• 5 Plaintiff's alternate theory is that, under the third exception to the general rule, Temp-Tech is a "mere continuation" of T-O-W. No Illinois case sets out the components of a "mere continuation," but one commentator has observed that a continuation of one corporation in the person of another amounts to a corporate reorganization. (15 W. Fletcher, Cyclopedia Corporations § 7122, at 189 (1973).) Reorganizations can take different forms, and have different effects on corporate creditors. A voluntary reorganization, undertaken by the shareholders without outside pressure, leaves the new corporation liable for the debts of the former corporation. (15 W. Fletcher, Cyclopedia Corporations § 7305, at 516 (1973).) An involuntary reorganization, that is, one forced on the corporation by its creditors, usually taking the form of bankruptcy or foreclosure, ordinarily leaves unsecured creditors without recourse against the successor corporation. 15 W. Fletcher, Cyclopedia Corporations § 7327, at 539 (1973).
In the instant case, the action of the lenders in assigning T-O-W's assets for benefit of creditors was the functional equivalent of foreclosure. In late 1975, given the impending demise of T-O-W, the lending group could have foreclosed on its security interest, in which event the unsecured creditors would have been left with little or nothing. Instead, the lenders caused a liquidation of T-O-W's assets through an assignment for benefit of creditors. This action enabled the lenders to preserve the value of T-O-W's assets by purchasing them in the name of a viable corporation. This method of involuntary reorganization was no more prejudicial to T-O-W's unsecured creditors than other available means. Under the circumstances, we find no reason to depart from the usual rule that involuntary reorganization extinguishes old debts. Further, we observe that the Illinois cases finding a new corporation a mere continuation of a former corporation all involve voluntary reorganizations. E.g., Bergman & Lefkow Ins. Agency v. Flash Cab Co. (1969), 110 Ill. App.2d 415, 420, 431-32, 249 N.E.2d 729; Kraft v. Garfield Park Community Hosp. (1938), 296 Ill. App. 613, 618-20, 16 N.E.2d 936; Loughlin v. United States School Furniture Co. (1905), 118 Ill. App. 36, 39, aff'd sub nom. Perry v. United States School Furniture Co. (1907), 232 Ill. 101, 83 N.E. 444.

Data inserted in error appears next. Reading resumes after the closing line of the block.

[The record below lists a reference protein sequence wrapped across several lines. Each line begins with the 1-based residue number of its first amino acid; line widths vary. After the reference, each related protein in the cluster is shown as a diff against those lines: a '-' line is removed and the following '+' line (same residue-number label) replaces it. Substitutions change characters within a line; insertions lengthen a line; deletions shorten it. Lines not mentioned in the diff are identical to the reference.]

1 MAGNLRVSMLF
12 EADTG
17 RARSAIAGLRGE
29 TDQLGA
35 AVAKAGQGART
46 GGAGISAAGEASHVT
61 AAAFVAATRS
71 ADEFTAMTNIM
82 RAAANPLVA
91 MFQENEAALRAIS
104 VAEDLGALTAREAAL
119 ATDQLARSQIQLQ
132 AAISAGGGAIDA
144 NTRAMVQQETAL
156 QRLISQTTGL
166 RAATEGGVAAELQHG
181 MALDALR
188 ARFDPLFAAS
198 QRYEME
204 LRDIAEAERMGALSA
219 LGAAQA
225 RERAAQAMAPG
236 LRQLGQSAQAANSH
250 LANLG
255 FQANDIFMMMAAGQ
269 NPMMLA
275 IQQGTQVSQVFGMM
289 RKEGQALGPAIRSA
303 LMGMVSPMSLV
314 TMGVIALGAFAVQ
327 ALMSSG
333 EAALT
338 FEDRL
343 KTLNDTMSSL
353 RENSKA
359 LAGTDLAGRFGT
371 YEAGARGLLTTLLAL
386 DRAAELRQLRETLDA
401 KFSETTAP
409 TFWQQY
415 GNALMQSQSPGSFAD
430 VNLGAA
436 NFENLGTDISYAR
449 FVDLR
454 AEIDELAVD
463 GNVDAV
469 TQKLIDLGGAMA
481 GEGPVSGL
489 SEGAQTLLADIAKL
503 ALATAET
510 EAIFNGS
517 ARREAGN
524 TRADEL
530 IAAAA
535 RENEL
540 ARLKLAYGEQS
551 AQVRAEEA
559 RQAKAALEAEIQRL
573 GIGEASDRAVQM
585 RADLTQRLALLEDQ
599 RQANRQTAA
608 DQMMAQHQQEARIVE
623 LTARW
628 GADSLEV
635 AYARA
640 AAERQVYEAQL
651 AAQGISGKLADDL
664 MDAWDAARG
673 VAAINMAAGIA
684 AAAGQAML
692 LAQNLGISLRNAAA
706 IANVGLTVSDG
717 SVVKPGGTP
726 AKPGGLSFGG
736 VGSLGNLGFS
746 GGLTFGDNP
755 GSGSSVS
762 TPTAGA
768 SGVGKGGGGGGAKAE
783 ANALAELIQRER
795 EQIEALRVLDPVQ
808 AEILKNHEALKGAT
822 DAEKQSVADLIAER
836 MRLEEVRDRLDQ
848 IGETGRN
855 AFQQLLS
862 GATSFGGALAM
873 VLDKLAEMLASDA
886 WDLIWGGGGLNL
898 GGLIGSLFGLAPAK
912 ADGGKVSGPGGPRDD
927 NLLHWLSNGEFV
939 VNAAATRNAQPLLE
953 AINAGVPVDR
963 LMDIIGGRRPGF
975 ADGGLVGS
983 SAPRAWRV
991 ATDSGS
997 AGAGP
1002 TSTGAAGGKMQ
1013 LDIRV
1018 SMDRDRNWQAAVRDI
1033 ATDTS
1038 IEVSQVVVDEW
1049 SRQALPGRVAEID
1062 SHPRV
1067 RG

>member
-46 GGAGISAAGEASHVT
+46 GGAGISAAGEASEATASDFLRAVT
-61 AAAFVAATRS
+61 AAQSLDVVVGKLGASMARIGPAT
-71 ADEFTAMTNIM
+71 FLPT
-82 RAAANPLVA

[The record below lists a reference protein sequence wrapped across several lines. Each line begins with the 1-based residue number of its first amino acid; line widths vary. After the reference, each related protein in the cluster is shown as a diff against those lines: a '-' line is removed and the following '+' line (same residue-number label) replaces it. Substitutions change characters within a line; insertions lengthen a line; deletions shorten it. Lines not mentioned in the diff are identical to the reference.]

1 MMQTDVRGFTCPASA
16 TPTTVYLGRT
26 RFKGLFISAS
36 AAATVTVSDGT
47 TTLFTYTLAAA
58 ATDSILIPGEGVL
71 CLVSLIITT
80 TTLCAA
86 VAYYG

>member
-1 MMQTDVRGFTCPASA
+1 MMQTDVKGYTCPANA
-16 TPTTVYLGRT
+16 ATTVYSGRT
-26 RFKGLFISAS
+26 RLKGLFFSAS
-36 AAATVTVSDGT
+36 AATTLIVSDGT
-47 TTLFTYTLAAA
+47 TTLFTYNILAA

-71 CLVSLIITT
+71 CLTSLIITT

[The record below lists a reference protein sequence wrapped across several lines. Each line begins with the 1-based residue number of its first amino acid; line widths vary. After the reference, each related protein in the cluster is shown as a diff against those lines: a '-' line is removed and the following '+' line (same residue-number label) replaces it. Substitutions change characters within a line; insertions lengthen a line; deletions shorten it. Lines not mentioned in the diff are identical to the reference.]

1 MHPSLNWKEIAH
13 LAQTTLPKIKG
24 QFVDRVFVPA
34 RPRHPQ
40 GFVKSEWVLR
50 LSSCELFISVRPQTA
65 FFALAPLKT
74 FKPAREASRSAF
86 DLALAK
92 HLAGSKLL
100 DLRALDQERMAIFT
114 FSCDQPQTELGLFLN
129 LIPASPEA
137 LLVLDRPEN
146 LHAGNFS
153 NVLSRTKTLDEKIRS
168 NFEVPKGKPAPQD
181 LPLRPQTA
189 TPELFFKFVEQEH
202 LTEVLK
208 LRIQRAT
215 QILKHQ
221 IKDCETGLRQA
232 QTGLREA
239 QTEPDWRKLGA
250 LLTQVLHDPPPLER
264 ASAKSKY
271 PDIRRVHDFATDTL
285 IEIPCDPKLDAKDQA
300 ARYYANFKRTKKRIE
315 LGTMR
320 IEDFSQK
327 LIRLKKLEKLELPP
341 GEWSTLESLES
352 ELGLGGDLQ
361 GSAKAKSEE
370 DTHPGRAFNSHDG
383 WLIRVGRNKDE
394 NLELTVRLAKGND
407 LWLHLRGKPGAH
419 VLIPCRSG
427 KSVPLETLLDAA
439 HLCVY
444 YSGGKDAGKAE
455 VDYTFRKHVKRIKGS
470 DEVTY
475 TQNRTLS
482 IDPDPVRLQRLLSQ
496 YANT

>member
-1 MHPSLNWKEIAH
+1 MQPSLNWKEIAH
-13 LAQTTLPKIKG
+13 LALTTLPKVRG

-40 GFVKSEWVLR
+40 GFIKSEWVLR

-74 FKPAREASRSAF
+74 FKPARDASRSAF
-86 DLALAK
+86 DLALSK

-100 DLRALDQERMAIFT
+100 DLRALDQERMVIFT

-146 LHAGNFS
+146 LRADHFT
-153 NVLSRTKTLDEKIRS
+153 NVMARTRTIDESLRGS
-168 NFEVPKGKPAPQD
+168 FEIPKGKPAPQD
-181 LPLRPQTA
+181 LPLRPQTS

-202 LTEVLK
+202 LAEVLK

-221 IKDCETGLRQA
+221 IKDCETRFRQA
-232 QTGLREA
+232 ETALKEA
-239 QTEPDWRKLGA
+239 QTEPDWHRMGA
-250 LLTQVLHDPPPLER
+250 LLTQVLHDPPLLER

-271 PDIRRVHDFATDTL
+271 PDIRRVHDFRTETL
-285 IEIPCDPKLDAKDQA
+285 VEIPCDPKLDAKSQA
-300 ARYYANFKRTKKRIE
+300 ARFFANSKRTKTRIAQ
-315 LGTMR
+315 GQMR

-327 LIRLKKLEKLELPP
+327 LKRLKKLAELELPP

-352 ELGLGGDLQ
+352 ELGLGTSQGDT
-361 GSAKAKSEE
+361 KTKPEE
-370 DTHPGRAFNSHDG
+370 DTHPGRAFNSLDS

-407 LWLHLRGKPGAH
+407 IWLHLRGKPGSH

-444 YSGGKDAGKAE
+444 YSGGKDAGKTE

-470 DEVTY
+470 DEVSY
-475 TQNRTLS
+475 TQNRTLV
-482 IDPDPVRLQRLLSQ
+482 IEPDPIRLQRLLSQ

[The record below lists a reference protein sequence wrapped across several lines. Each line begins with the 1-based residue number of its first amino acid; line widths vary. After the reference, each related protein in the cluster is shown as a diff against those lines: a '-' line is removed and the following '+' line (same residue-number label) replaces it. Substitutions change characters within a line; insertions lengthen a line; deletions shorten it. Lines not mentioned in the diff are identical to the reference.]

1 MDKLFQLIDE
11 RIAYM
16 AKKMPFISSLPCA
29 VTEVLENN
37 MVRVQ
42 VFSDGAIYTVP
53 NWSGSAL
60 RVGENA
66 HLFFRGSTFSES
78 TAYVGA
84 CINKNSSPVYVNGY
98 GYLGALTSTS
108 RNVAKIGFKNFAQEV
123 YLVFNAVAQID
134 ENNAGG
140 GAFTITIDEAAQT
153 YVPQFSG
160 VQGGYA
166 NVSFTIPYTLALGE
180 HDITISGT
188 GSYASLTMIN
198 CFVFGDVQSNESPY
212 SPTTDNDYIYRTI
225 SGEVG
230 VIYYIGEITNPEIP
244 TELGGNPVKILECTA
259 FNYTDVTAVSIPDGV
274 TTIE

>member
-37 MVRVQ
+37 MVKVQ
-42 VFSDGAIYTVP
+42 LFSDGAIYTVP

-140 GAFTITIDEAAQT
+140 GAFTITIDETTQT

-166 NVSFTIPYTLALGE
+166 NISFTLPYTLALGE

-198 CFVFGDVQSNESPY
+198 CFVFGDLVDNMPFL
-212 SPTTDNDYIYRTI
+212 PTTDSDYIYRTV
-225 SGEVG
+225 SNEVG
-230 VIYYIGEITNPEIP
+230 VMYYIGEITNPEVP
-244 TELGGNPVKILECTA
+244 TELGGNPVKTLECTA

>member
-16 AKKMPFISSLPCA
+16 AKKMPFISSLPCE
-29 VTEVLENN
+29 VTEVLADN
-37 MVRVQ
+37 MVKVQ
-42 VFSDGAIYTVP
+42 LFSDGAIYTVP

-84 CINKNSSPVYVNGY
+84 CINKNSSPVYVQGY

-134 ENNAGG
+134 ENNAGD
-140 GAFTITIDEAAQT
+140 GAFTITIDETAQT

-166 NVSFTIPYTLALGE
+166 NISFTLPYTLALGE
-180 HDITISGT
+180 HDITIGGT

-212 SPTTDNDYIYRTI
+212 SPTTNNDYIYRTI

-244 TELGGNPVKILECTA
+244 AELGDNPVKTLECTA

Plaintiff herein cites numerous cases, most of them from foreign jurisdictions, in support of his assertion that Temp-Tech is a "mere continuation" of T-O-W. Plaintiff points to the continuity of directors, employees, and facilities, and argues that these factors warrant a finding of "continuation," notwithstanding the lack of continuity of stock ownership. (See Cyr v. B. Offen & Co. (1st Cir. 1974), 501 F.2d 1145, 1154.) Defendant, however, correctly points out that the lenders involved themselves in the control of T-O-W only to salvage their investment. On these facts, the lenders' actions with respect to T-O-W appear more a liquidation than a continuation. As in the "merger" issue treated above, plaintiff's arguments for "mere continuation" are not compelling without a finding that the equitable owners of the new corporation had an ownership interest in the former corporation. This issue has been treated above, and the conclusion reached there is equally applicable here.
We note further than many of the cases cited by plaintiff are product liability cases involving personal injury. Some States, discerning special public policy factors inherent in strict liability actions, have either broadened the "mere continuation" exception for these cases (e.g., Turner v. Bituminous Casualty Co. (1976), 397 Mich. 406, 244 N.W.2d 873), or created a fifth exception, the product line exception (see Ray v. Alad Corp. (1977), 19 Cal.3d 22, 34, 560 P.2d 3, 10-11, 136 Cal.Rptr. 574, 581-82). Thus far, Illinois courts> have declined to apply the product line exception (Barron v. Kane & Roach, Inc. (1979), 79 Ill. App.3d 44, 49, 398 N.E.2d 244; Domine v. Fulton Iron Works (1979), 76 Ill. App.3d 253, 257, 395 N.E.2d 19; Hernandez, at 668; Johnson v. Marshall & Huschcart Machinery Co. (1978), 66 Ill. App.3d 766, 770-71, 384 N.E.2d 141), and treatment of the issue in these cases suggests that Illinois courts> will decline to give strict tort liability cases special treatment on issues of successor corporate liability. Accord, 15 W. Fletcher, Cyclopedia Corporations § 7123, at 13-14 (1980 Supp.).
The instant case, in any event, is not a personal injury case, so there is no reason to consider any broadening of the four established exceptions to the general rule of non-liability for purchasers of assets. Illinois cases not involving personal injury have adhered to the general rule. (See Commercial National Bank v. Newtson (1976), 39 Ill. App.3d 216, 217-18, 349 N.E.2d 138 (most of former corporation's assets were purchased by new corporation; 25% owner of former corporation acquired 40% ownership of new corporation; new corporation held not a "re-incarnation" of former corporation and not liable for debts); Buis v. Peabody Coal Co. (1963), 41 Ill. App.2d 317, 322-23, 190 N.E.2d 507 (where former corporation's coal mining activities caused subsidence of surface land, corporation that bought ...